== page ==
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Ethnic Feud Divides Warring Turks and Kurds in Iran

By William Branigin Washinrton Post Foreign Service

NAQADEH, lran, April 23 A jeep full of Azerbaijani Turks halted on the bridge, dragged out the body of a dead Kurd and threw him into the roiling waters of the Gueddar River.

A crowd quickly gathered and cheered as the Kurd, dressed in the traditional baggy trousers and tunic, disappeared into the muddy water.  When the body bobbed to the surface, children threw rocks at it as it floated downstream in the swift current.

That was an indication an indication on the way to this embattled downtown that, despite a government-imposed truce, the hatred, fear and suspicion dividing Turkish and Kurdish-speaking Iranians here is far from resolved.

The cease-fire, in principle, had taken effect at 5 pm. It was ordered by Iranian Army troops, backed by tanks and artillery, who moved into Naqadch to stop four days of fierce clashes between the two well armed ethnic groups which, although Iranians, refer to themselves as Kurds and Turks. Their battles underscore the flareup of ethnic tension here since the Islamic revolution emptied the central government in Tehran of much of the authority it had under the shah

Nearer Naqadeh, flames and smoke rose from a mud brick and thatch village in the middle of a fertile plain. Residents said Turkish speaking Azerbaijanis had attacked the village's Kurdish residents and set fire to their houses.

Apparently outnumbered in this region by the Turks, many Kurds were said to have fled into the surrounding hills. Known as fearsome warriors, the Kurds have specialized in mountain fighting and guerrilla tactics during past struggles for an independent state against the government of neighboring Iraq.

Stacking the odds against the Kurds here is the fact that about 600 Iranian troops—both regulars and a redtag assortment of “Islamic revolutionary guards' loyal to the committee of Ayatollah Ruholla't Khomeini — are overwhelmingly, Azerbaijani Turks.

They seemed to work hand in glove with the Azerbaijani residents of Naqadeh, who have been battling the Kurds in house-to-house fighting since a still unexplained shooting incident disrupted a meeting of the Kurdistan Democratic Party on Friday.

Inside Naqadeh, whose 20,000 residents are roughly divided between Kurds and Turks, a meeting of government representatives and religious leaders representing both sides signed the third cease fire agreement in as many days.

"For the time being everything has stopped and the people are gathering their dead,” said Iraj Tabrizi, the deputy governor general of west Azerbaijan Province.

He said the two sides ‘reached an agreement not to shoot any more and for all those who left town to come back and return to work.” Tabrizi said the casualty toll in four days of fighting so far was “not more than 100 dead and 150 injured." Some residents claimed as many as 1,000 persons died in the fighting.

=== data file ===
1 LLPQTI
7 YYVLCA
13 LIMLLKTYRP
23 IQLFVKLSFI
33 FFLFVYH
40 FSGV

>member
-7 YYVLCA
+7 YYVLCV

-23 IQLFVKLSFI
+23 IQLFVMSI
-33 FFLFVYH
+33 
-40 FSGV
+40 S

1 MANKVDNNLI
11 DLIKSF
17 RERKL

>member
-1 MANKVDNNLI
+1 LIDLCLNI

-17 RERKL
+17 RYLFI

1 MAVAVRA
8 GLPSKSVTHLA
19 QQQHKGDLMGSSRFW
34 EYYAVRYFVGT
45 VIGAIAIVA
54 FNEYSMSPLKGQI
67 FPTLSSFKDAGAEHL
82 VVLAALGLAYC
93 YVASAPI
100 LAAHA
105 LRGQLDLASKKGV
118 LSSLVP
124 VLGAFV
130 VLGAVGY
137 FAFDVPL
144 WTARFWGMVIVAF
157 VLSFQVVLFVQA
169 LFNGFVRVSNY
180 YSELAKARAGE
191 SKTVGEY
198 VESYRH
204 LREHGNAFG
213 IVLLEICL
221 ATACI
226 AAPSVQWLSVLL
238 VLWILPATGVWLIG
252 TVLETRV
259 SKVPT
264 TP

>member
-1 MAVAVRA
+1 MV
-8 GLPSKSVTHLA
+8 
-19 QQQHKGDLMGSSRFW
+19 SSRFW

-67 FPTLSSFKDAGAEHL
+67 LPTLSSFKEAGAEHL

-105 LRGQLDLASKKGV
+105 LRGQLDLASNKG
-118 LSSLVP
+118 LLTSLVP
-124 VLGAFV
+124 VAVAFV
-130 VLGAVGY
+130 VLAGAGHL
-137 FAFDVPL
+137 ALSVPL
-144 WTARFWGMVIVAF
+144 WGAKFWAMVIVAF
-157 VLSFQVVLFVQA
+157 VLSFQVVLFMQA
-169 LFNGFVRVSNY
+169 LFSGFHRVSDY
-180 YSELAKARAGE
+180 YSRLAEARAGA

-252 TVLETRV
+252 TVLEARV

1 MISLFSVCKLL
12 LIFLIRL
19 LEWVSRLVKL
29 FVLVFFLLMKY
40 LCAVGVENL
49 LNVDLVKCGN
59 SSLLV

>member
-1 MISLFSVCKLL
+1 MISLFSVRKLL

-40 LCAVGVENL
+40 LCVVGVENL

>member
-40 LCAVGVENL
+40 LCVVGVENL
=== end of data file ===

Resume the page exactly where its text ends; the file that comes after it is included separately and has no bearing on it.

The Turkish combatants in Naqadeh related horrific tales of Kurdish atrocities committed against Azerbaijani men, women and children. Excited Turks claimed that Kurds slashed the throats of a number of children and wrote slogans on the wall with their blood. But neither a group of visiting correspondents nor a resident correspondent in the town for a Tehran newspaper saw any evidence of this.

In an effort to consolidate the cease fire, the Army declared an over-night curfew in Naqadeh, starting at 8  p.m., officials said. But the truce agreement appeared to have been reached without the endorsement of a major party of the conflict. Officials in Naqadeh said the Kurds were represented by a Sunni Moslem religious leader, Sheik Saleh Rahimi. No representative of the Kurdistan Democratic Party participated.

The party's agitation for an autonomous, socialist Kurdistan seems to have overcome a major factor exacerbating traditional animosity between the two groups. In addition to political and ethnic differences, sectarian divisions have been a key element.  While the Kurds are predominantly Sunni Moslems, the Azerbaijanis belong lo the Shiite mahority led by  Khomeini.

The Kurds and the Turks have reputations as fierce, merciless fighters whose code of honor is synonymous with revenge. It is a code which tends to militate against an easy solution to the conflict, which threatens to engulf Iran's approximately 3 5 million Kurds and 4 million Azerbaijanis.

A truce committee reached an earlier cease-fire agreement Sunday, officials said, but there was so much shooting in Naqadeh that an announcement of it over loudspeakers from minarets of local moqdues cou1d not be heard above the din.

According to Seyed Hamid Adlani, a prominent Shiite' religious leader in  the area, the oniy thing an earlier meeting accomplished was an agreement by each side not to bring weapons to future cease fire talks. Adlani himself likes to carry an automatic rifle, a habit which at first glance seems incompatible with his turban and flowing robes.

Despite the cease-fire, and the claim to have the upper hand the Azerbaijani Turks are decidedly nervous, about Kurdish reprisals. On the road from Orumiyeh, formerly Rezayieh to Naqadeh, a car full of Turks who had stopped to help another motorist stood guard by the two vehicles with their rifles pointed toward the mountain off to the west.

Gesturing toward the hills, the leader of the group said, “You can't see them, but the Kurds are back in there somewhere.” Also illustrative of the fraticidial nature of the conflict here was the attitude of an Azerbaijani taxi driver. After describing alleged Kurdish atrocities and acts of bloody Turkish vengeance in great detail, he sighed and said: “We are all brothers, but  sometimes things like this come up.” 

 

 

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